The food stamps program (SNAP Benefits) is a federally funded program to help low-income families buy nutritious food from authorized retailers. SNAP benefits are available to qualifying families, elderly people, and single adults. To apply for food stamps in Nevada, you have to go through the application process as outlined by the Nevada Department of Health and Human Services.
In this post, we will walk you through what you need to know to successfully apply for food assistance.
We will review the step-by-step application process, which includes income and resources limits, residency requirements, how much you will receive in food stamps if approved for benefits.
This post will cover:
Overview of the Food Stamps Program
How Much You Could Receive In Food Stamps
Nevada Food Stamps Eligibility Requirements
How to Apply for Food Stamps in Nevada
What Happens After You Apply
About Food Stamps Program
The SNAP Benefits program, also known as food stamps offers nutrition assistance to millions of eligible individuals and families.
The program is aimed at those who work for low wages, have low income or no income. You may not be denied food stamps benefits solely because you were denied from other state of federal programs.
The program is administered by the United States Department of Agriculture (USDA). The states are responsible for distributing benefits at the local level.
The food stamps program is the largest economic assistance program offered by the federal government to fight hunger and provide nutrition assistance.
In 2016, the government spent $70.9 billion on the program, helping roughly 44.2 million Americans (14% of the population).
Who Can Apply for Food Stamps
The food stamps program was created to help stop hunger and to improve nutrition and health of those on low income.
The program helps people with limited money buy the food they need for good health. This includes individuals who:
- Have a job but have low income
- Are living on a small or fixed income
- Have lost their job
- Are retired or disabled and not able to work
How Much In Food Stamps Will I Receive?
The amount of food stamps benefits you will receive if approved is based on your household size and countable income after all deductions are applied.
Keep in mind that households with an elderly or disabled person are given special consideration.
The table below shows the maximum amount you could receive depending on the number of people in your household.
What Can I Buy with Food Stamps?
There are strict requirements about what you can and cannot purchase with food stamps.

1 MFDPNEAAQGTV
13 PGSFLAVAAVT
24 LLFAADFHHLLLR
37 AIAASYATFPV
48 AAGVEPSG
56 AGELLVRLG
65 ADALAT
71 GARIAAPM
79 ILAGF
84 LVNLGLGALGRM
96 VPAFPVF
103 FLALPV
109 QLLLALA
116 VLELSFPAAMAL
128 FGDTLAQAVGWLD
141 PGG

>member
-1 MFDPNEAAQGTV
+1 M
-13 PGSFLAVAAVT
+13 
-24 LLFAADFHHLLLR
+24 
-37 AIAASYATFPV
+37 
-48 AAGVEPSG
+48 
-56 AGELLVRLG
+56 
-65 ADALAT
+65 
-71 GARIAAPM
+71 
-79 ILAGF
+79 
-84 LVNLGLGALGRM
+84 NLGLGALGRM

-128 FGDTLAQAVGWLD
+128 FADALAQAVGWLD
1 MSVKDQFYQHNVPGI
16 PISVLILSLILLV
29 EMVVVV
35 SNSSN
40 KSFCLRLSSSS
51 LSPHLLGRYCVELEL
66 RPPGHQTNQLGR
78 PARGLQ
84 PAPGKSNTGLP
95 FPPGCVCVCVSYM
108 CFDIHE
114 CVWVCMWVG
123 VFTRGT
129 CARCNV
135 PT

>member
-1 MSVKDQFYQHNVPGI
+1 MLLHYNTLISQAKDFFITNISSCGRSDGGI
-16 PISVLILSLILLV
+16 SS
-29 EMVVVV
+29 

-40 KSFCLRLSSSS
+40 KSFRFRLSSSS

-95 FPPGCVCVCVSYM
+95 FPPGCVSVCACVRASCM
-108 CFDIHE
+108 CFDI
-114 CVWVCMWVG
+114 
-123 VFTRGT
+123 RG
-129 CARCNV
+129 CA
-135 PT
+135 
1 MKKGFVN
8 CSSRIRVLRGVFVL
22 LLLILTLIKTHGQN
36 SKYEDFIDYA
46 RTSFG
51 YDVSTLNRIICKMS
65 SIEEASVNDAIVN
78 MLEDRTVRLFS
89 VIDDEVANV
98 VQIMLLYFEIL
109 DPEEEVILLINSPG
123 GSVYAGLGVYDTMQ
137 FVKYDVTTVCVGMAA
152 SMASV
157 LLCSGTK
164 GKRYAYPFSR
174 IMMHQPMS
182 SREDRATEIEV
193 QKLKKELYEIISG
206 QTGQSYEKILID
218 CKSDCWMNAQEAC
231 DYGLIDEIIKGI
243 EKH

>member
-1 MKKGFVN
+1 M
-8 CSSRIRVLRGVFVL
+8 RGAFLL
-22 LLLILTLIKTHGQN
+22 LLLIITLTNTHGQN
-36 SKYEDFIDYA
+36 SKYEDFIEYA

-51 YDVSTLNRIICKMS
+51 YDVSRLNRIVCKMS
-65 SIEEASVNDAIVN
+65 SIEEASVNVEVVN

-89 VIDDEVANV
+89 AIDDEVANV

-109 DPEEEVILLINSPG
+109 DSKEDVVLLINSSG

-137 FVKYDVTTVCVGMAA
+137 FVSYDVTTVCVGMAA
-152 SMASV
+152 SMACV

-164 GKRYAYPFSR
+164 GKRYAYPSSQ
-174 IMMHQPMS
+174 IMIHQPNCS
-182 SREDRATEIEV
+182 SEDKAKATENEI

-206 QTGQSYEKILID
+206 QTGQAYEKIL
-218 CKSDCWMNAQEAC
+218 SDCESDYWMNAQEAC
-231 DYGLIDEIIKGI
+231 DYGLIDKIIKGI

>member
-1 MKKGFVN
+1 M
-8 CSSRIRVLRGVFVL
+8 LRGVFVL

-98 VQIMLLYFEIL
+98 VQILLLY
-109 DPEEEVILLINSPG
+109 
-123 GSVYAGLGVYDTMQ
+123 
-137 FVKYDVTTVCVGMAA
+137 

Generally, food stamps benefits may only be used to purchase food for human consumption and seeds/plants to grow food at home.
Food Stamp benefits cannot be used for: household items, grooming products, tobacco, alcohol products, pet food, etc. Here are the allowed food items:
You can use your benefits to buy foods such as:
- Breads and cereals.
- Fruits and vegetables.
- Meats, fish, and poultry.
- Dairy products.
- Seeds and plants to grow food for your family to eat.
You cannot use your benefits to buy:
- Non Food items (pet foods, paper products, soaps,
- household supplies, grooming items, toothpaste, cosmetics, etc.).
- Beer, wine, liquor, cigarettes, or tobacco.
- Food that will be eaten in the store.
- Hot foods (food cooked and served hot at the store).
- Vitamins and medicines.
Nevada Food Stamps Program
The food stamps program in Nevada is run by the Department of Health and Human Services (DHHS).
We are going to describe in detail what you need to successfully apply for food stamps in Nevada.
Nevada Food Stamp Eligibility Requirements
To apply for food stamps in Nevada, you have to meet the eligibility requirements listed below.
Of all the requirements, the income limit is the biggest factor that determines whether you are approved for benefits.
Make sure you review the income limit to be sure you are eligible before applying. If you determine that you are not eligible, there may be other nutrition assistance program you may be eligible for.
To apply for food stamps in Nevada, you must be a resident of the state of Nevada.
Only United States Citizens and certain categories of lawfully admitted non-citizens can apply for food stamps. See our detailed article on the topic here.
If your income (based on your family size) is less than or equal to the amounts in the charts below, you may be eligible for SNAP benefits.
Gross income means a household’s total, non-excluded income, before any deductions have been made such as taxes or other withholdings.
Net income means gross income minus allowable deductions.
- If your household’s gross income is below these amounts, it does not ensure that you will be eligible for a benefit.
- A SNAP budget must be calculated for your household in order to determine eligibility and benefit amount.
- The only way to determine if your household is eligible for SNAP benefits is to apply.